Comments in a shell script start with # so all text in your script that follows a # is ignored by the shell it is only there for the user's edification, all that is except for the first line:
The first thing your script does is set a few environment variables:
The content of an environment variable is retrieved by means of the $ symbol. So: for example using the "echo" command that displays text in the terminal e.g:
That only just really touched the surface, if you are interested in learning more about shell scripts Google turned up some promising links when I searched for: introduction to shell script programming
|Thread: Vertical Spindle Surface Grinder|
A two-part series by Alan Jeeves; A ‘Swing’ Surface Grinder appeared in issues 45 and 46 of MEW (Sept/Oct 1997 and Nov 1997)
|Thread: Free software and human nature|
Thanks for all the responses - I was feeling frustrated, it is good to know that I am not alone.
However there are two sides to everything, and what I have since realised, is that for every ungrateful git, there have been many more people who have been very pleasant to deal with, some of whom have since become regular correspondents and if anything more like friends.
I just wish there was a way to separate the good from the bad before wasting my time on the latter group.
Some years ago I wrote a little cross-platform application for my own use. It could be run on either Linux or Windows as I used both platforms about equally at the time.
Thinking that others might find the application useful I set up a simple website and offered the application free (and open-source) to anyone who came across it.
Over the years the application has become fairly popular in its niche category, and as a result of numerous requests for new features and enhancements, it has grown and grown to the point that it is now a far cry from the little application that I started out with.
I also regularly receive requests for support. Fortunately not too many, maybe three or four a week on average. But I do try to answer each one promptly - the same day if possible. However, what has really surprised and disappointed me is the number of people who simply just don't bother to acknowledge my replies. After spending anywhere from 5 to 30 minutes with a personalised email and sometimes detailed explanation, I don't expect accolades or undying gratitude, a simple "thanks I got your email, that worked" would suffice, but even that seems to be too much trouble for many of the people I reply to.
It is as if my emails are disappearing into a black hole. It happens so frequently that at one time I wondered if spam filters were to blame, but after writing to the intended recipient a second time to query if they had received my first response most simply replied that yes they had.
So, you maybe wondering why I am posting this now if this has been happening for years?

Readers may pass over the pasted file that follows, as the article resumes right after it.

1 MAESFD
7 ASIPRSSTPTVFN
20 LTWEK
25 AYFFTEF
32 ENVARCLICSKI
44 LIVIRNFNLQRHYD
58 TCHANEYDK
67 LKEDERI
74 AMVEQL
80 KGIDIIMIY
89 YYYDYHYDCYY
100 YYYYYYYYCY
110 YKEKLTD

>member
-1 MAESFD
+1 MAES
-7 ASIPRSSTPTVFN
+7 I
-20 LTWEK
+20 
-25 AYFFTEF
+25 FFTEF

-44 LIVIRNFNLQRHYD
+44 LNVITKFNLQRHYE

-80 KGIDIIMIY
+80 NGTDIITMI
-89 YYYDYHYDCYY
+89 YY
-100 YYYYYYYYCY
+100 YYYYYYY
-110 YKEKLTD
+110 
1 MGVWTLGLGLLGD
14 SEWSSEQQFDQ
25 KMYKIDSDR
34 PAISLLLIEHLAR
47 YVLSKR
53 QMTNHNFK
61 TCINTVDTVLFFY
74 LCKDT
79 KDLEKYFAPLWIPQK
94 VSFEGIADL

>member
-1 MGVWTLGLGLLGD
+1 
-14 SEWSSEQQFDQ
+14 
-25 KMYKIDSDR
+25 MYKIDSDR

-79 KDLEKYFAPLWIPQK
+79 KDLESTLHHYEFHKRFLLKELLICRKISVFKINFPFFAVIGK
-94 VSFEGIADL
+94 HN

For the most part the program came through with flying colours, except for one rather crucial bug that only manifested on some machines. As I was unable to duplicate the bug on my computer it required a significant amount of time and effort to isolate the problem - it turned out to be in the 3rd party cross-platform library I was using. As it would be sometime before an updated version of the library would be available I came up with a work around. I contacted all the volunteer testers, those who had experienced the bug confirmed that it was no longer an issue. I had hoped that those who had not initially experienced the problem would also spend the 15 minutes to confirm that the new version was not causing any issues for them, but all but one had disappeared down that black hole and were never heard from again.
Human nature is strange, I guess that people just don't appreciate free.
|Thread: Myford Super7 Chuck and Tool Holder points|
Arc sell a model 000 quick change tool post suitable for the Myford, the 13mm tool gap will only just accomodate a 12mm tool. With the toolholder set to its lowest point, the base of the tool will be 4mm above the topslide. As a result, the top of your 12mm tool will be 16mm above the topslide.
Geo. H. Thomas in his book "The Model Engineer's Workshop Manual", gives the centre height over the topslide as 0.646' or 16.4mm which will allow for only 0.4mm play.
So if you are determined to use your 12mm tools then your best bet would be to place them directly on the top-slide, shimmed up as necessary to centre height, using the standard Myford clamp type toolpost to hold them down.
|Thread: DC motor + speed controller|
I think the article he is referring to is in MEW #240, April 2016. Building an electronic leadscrew - Chris Gabel converts his lathe using the electronics kit from Automation Artisans.
|Thread: Not quite a lathe, but what is it?|
Thanks Andrew and Hopper, that does seem to be the most likely explanation.
I must admit, it appeals to me too, not sure why though, but the asking price at $300 Canadian is a little too steep, especially for something I don't really have any use for
This item for sale on a local web site is listed as a "Small metal lathe", it clearly is not.
It looks like the headstock and tailstock are intended to be coupled together by means of the countershaft and serrated belts.
I am curious as to what it actually might be. Any thoughts ?